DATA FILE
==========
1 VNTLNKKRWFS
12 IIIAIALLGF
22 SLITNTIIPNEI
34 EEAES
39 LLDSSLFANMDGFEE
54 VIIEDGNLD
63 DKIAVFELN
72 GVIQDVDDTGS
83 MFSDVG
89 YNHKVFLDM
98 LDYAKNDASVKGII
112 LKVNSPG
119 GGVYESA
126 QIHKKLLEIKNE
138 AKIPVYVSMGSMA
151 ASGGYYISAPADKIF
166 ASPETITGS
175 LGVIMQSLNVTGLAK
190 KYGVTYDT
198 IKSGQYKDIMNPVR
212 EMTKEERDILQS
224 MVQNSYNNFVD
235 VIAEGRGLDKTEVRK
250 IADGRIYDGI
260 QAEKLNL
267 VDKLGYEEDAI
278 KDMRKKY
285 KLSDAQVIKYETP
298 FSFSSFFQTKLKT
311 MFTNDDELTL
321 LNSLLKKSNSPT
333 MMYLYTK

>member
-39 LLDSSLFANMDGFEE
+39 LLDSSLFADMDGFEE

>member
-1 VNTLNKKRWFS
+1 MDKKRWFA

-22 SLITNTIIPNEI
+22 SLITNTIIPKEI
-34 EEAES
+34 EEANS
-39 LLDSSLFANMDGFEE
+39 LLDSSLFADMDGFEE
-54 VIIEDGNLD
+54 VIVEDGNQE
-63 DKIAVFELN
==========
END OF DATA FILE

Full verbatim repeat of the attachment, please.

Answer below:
1 VNTLNKKRWFS
12 IIIAIALLGF
22 SLITNTIIPNEI
34 EEAES
39 LLDSSLFANMDGFEE
54 VIIEDGNLD
63 DKIAVFELN
72 GVIQDVDDTGS
83 MFSDVG
89 YNHKVFLDM
98 LDYAKNDASVKGII
112 LKVNSPG
119 GGVYESA
126 QIHKKLLEIKNE
138 AKIPVYVSMGSMA
151 ASGGYYISAPADKIF
166 ASPETITGS
175 LGVIMQSLNVTGLAK
190 KYGVTYDT
198 IKSGQYKDIMNPVR
212 EMTKEERDILQS
224 MVQNSYNNFVD
235 VIAEGRGLDKTEVRK
250 IADGRIYDGI
260 QAEKLNL
267 VDKLGYEEDAI
278 KDMRKKY
285 KLSDAQVIKYETP
298 FSFSSFFQTKLKT
311 MFTNDDELTL
321 LNSLLKKSNSPT
333 MMYLYTK

>member
-39 LLDSSLFANMDGFEE
+39 LLDSSLFADMDGFEE

>member
-1 VNTLNKKRWFS
+1 MDKKRWFA

-22 SLITNTIIPNEI
+22 SLITNTIIPKEI
-34 EEAES
+34 EEANS
-39 LLDSSLFANMDGFEE
+39 LLDSSLFADMDGFEE
-54 VIIEDGNLD
+54 VIVEDGNQE
-63 DKIAVFELN